NEW YORK (CNNMoney.com) -- Nearly a million people have lost their unemployment benefits because the Senate failed for the third time Thursday to extend the deadline to file for this safety net.
Hoping to overcome deficit concerns, the Senate trimmed down the bill yet again on Wednesday night so that it would only increase the deficit by $33.3 billion over 10 years, instead of $55.1 billion. The main changes were to scale back additional Medicaid funding for the states and to reallocate some stimulus and Defense Department spending.
The legislation failed by a 57-41 vote. Democrats needed 60 votes to overcome the GOP fillibuster of the bill.
The bill will now be pulled, according to two Democratic leadership aides. This leaves many groups in flux, including the jobless who have lost their safety net, companies who are waiting to learn what tax breaks are extended, and governors who were counting on the additional funds to balance their budgets.
The grab-bag legislation pushes back the deadline to file for federal unemployment benefits until the end of November, renews expired tax provisions, lengthens a small business lending program and adds to infrastructure investments.
The bill would also push back the deadline to close on home purchases until Sept. 30 and still qualify for a federal tax credit of up to $8,000. It would also raise taxes on investment managers and a tax on oil that finances the Oil Spill Liability Trust Fund.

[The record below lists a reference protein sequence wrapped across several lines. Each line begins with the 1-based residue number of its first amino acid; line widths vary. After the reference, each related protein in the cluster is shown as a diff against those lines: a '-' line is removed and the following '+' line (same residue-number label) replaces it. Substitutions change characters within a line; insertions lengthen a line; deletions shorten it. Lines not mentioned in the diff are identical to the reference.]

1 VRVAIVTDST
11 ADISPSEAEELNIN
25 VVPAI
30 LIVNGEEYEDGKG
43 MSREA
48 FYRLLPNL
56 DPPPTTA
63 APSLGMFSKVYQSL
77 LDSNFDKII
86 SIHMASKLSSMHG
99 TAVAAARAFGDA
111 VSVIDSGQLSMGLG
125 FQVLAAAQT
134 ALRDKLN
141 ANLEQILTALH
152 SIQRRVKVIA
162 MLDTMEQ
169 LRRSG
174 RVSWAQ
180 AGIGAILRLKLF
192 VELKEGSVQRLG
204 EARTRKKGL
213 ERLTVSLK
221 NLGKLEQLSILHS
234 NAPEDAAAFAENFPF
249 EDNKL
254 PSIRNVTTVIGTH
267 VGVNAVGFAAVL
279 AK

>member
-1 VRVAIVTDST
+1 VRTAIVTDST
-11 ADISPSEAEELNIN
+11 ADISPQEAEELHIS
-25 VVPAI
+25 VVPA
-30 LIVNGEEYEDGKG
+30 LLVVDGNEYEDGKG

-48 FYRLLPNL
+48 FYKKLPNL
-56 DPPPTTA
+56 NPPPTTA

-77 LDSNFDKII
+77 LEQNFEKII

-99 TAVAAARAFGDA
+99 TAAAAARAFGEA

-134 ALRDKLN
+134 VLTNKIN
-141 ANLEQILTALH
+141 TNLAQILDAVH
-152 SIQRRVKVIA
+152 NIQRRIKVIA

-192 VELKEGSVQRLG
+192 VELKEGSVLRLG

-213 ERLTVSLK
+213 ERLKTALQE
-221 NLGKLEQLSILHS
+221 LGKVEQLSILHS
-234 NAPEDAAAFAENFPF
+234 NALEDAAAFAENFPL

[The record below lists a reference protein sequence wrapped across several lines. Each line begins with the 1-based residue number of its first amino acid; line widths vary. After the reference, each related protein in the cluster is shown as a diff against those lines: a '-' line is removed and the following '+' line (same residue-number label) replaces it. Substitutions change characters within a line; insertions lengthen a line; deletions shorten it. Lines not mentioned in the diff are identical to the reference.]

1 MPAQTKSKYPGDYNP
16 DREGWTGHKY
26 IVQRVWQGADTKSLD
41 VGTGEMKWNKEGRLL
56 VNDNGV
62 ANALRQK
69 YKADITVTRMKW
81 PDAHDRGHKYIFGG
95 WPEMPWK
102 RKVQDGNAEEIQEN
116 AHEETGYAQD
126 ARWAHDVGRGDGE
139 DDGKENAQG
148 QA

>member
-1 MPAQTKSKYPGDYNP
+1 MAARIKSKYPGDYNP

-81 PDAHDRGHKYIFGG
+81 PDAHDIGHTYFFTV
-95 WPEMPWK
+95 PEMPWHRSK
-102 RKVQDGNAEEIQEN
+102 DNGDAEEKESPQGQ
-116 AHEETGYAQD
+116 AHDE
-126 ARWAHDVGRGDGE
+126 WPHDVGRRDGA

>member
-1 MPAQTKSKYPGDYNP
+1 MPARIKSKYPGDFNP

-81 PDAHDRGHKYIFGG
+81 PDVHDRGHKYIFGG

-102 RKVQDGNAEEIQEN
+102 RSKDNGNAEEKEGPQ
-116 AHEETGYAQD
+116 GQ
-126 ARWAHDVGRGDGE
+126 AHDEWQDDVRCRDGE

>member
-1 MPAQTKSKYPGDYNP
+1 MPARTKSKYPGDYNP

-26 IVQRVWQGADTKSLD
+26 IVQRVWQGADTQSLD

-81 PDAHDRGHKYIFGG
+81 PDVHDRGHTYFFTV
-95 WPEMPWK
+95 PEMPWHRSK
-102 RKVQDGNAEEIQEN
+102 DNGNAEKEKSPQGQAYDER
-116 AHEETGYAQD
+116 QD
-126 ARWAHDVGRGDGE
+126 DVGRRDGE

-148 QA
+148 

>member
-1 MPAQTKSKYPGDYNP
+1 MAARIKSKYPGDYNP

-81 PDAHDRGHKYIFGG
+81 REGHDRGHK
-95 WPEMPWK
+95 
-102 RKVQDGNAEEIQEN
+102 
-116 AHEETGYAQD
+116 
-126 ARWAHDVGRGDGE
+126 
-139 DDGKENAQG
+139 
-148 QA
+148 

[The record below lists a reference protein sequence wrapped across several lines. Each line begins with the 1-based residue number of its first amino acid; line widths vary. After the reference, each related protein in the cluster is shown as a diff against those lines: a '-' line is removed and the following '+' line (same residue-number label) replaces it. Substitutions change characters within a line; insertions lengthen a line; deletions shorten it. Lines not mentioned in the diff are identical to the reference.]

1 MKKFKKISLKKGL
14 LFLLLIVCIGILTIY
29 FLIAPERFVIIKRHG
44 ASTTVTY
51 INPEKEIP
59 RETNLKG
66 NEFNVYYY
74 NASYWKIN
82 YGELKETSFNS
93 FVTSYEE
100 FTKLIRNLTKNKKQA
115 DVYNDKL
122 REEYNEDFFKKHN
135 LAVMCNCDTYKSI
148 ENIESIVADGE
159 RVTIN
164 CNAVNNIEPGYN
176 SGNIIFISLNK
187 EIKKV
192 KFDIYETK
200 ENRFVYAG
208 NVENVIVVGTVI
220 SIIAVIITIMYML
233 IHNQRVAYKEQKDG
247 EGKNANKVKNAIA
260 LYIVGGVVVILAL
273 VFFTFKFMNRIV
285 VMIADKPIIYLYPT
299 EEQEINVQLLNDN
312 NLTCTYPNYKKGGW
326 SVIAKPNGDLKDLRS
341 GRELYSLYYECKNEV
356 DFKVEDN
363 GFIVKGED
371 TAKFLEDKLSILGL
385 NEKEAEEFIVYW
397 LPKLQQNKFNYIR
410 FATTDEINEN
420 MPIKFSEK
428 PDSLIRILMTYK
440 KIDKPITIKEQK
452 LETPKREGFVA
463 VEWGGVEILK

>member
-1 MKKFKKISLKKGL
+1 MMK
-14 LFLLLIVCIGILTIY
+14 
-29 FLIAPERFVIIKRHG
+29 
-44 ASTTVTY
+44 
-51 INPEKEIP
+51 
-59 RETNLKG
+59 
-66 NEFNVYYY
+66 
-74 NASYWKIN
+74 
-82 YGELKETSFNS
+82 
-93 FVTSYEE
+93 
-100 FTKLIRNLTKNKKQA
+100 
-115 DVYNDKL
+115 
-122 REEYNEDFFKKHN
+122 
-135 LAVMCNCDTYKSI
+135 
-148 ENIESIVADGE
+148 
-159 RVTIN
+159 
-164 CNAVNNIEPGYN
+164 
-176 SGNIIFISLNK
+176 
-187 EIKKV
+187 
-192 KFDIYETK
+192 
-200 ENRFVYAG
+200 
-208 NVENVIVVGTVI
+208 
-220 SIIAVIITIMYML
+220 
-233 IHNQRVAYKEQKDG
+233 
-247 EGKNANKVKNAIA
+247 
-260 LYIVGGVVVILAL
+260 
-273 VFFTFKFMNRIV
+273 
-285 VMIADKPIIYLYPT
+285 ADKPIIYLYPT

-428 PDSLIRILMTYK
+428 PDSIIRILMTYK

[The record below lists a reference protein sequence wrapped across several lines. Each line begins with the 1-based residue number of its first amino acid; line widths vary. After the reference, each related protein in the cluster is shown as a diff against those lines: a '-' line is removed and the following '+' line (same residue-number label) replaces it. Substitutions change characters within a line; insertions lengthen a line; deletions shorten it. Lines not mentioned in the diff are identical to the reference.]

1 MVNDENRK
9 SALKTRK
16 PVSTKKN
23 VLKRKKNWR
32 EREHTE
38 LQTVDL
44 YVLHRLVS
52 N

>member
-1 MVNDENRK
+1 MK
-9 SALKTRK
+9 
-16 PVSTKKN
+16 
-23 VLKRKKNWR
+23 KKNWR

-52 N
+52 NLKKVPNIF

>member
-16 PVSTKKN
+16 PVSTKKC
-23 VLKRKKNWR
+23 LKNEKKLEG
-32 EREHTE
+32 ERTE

More than a million people are expected to run out of benefits this month, according to the National Employment Law Project.
The only piece of the bill slated to become law is a measure that prevents a 21% cut in Medicare physician reimbursements for six months. The Senate passed this piece of the bill last Friday and the House passed the same legislation Thursday. That bill will be sent to President Obama to be signed into law.
These 10 industries are frequently investigated by the Department of Labor for overtime pay violations. More
Chromebooks, Google's cheap, modestly powered laptops, make up just a tiny percentage of notebook sales. But Microsoft is freaking out about them. More
Seeking: web developer, marketing associate, and budtender. More
From fewer police to cuts in healthcare benefits and monthly pension checks, Detroit's workers, retirees and residents share how their lives have been changed by the largest municipal bankruptcy in history. More